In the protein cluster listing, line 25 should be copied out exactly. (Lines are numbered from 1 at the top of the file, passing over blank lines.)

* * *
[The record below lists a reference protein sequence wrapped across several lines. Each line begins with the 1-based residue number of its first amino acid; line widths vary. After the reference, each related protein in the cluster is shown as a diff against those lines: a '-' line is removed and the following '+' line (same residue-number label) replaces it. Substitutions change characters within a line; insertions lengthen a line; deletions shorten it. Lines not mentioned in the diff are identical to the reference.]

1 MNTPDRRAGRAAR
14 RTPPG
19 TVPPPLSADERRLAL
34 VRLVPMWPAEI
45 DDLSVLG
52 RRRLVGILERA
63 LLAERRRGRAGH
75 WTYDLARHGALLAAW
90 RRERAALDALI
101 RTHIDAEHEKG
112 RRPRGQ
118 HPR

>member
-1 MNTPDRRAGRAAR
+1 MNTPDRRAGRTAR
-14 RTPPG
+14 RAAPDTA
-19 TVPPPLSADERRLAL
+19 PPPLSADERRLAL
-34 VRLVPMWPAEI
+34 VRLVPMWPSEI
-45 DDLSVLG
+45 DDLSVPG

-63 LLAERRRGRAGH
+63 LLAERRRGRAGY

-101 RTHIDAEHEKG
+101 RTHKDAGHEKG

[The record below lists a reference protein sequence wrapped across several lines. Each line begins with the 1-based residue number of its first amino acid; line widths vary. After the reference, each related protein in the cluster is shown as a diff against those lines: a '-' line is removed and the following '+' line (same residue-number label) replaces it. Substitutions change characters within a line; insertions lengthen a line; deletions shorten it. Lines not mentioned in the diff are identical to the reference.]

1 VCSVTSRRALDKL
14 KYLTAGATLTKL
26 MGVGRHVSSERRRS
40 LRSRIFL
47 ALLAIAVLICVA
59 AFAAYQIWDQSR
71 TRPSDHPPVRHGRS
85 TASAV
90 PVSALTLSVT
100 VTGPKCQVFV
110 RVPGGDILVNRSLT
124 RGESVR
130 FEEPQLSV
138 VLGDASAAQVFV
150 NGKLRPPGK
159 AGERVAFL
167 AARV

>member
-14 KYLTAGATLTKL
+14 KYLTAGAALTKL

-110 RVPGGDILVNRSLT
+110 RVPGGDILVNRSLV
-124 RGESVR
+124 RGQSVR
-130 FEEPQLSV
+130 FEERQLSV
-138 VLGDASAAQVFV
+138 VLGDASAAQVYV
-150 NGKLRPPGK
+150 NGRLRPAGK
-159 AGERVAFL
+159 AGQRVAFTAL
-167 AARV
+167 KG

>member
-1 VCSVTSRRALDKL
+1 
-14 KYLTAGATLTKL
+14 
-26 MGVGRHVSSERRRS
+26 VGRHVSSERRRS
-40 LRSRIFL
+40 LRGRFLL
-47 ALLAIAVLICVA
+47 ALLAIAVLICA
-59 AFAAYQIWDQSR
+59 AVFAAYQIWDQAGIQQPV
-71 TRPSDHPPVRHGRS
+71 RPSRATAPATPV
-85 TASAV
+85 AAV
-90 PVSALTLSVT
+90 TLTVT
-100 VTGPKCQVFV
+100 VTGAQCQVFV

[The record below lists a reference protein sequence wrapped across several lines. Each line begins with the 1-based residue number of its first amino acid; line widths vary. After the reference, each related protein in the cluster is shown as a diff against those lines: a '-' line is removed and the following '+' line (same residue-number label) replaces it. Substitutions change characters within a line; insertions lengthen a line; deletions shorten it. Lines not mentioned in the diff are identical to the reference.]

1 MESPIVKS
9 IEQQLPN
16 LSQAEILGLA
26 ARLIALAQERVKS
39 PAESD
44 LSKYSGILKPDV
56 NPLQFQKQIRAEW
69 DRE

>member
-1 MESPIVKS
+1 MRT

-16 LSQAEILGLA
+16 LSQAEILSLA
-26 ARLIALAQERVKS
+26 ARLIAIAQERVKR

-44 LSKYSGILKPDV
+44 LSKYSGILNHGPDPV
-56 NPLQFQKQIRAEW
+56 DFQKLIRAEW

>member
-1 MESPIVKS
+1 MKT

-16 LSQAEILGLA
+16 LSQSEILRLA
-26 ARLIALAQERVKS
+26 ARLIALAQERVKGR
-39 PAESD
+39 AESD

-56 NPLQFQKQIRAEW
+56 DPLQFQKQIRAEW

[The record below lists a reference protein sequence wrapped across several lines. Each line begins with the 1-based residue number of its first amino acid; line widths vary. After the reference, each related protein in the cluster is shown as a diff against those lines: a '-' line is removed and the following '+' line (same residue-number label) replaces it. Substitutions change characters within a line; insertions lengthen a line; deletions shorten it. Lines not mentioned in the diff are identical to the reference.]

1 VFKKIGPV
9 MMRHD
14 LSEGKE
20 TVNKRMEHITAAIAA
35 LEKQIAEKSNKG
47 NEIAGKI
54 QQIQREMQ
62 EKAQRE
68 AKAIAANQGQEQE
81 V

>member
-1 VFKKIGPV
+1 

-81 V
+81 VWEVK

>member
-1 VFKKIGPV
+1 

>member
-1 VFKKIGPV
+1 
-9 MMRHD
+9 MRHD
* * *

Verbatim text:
-63 LLAERRRGRAGH